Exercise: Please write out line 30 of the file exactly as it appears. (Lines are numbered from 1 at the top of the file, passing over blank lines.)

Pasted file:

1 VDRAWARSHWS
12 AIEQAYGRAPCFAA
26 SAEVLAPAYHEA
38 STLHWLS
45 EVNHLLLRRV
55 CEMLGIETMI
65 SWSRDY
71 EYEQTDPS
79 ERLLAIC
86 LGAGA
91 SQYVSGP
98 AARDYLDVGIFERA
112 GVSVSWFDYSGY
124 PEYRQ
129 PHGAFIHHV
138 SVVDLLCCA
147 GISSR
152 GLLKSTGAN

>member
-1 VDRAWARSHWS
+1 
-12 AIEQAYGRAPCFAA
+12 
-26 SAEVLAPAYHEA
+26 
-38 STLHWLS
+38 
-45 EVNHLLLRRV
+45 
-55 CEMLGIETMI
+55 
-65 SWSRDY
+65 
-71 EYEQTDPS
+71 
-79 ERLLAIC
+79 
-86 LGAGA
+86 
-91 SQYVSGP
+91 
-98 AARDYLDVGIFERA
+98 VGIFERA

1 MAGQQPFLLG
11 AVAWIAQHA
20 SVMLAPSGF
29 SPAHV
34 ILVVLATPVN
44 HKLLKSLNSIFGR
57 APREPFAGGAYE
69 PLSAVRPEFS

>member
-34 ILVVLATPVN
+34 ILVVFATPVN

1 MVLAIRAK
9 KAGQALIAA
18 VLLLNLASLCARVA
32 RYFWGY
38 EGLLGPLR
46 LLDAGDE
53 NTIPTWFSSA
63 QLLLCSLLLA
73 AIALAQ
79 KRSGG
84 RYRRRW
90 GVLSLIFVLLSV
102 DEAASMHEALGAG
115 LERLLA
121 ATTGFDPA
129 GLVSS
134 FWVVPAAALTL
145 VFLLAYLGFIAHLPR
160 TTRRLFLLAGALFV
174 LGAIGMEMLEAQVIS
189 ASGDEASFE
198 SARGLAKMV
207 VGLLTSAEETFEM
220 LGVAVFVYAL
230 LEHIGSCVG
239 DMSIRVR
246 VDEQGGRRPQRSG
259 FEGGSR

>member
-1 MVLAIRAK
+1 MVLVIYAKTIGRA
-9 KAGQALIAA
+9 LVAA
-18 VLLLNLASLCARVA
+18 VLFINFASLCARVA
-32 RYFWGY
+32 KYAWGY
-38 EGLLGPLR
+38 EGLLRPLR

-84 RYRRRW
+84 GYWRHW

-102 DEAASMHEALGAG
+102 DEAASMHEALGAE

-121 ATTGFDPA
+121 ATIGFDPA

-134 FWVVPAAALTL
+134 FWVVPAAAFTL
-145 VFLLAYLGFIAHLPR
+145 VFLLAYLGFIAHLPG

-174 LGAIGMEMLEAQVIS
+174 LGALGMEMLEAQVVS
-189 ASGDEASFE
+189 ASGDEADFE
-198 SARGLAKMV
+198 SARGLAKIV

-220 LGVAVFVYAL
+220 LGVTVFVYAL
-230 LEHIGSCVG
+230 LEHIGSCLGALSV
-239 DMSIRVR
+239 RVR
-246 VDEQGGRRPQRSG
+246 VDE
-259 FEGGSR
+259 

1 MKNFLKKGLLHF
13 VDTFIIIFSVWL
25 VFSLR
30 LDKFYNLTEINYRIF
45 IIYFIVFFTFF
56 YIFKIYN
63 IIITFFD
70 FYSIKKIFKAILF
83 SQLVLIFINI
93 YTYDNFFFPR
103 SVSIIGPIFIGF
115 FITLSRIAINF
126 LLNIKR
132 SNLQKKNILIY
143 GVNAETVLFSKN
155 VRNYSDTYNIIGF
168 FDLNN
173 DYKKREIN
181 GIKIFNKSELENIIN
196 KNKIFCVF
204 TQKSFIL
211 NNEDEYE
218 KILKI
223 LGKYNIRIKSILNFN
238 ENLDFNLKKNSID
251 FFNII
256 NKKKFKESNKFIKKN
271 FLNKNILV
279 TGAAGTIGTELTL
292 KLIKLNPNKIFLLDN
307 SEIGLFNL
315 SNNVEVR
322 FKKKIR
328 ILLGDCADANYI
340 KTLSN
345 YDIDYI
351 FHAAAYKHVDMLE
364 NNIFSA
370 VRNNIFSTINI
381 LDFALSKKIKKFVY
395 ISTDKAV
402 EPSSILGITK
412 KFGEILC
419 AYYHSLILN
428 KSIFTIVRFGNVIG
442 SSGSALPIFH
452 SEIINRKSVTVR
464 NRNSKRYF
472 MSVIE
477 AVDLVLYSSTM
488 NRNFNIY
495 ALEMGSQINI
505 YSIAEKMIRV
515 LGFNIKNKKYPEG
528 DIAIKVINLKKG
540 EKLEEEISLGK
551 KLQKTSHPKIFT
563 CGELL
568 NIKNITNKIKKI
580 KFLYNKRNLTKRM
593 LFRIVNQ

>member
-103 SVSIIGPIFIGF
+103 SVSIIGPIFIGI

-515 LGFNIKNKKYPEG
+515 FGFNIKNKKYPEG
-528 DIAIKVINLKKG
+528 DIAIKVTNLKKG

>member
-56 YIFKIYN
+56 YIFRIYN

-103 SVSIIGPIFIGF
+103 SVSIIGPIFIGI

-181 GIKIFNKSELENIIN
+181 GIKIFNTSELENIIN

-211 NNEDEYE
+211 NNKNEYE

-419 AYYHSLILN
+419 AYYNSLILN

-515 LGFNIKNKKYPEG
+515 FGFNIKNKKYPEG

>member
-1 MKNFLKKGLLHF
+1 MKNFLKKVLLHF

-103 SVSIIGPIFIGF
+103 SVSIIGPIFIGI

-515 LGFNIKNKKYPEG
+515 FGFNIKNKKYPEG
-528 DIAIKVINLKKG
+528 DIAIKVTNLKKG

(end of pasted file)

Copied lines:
-55 CEMLGIETMI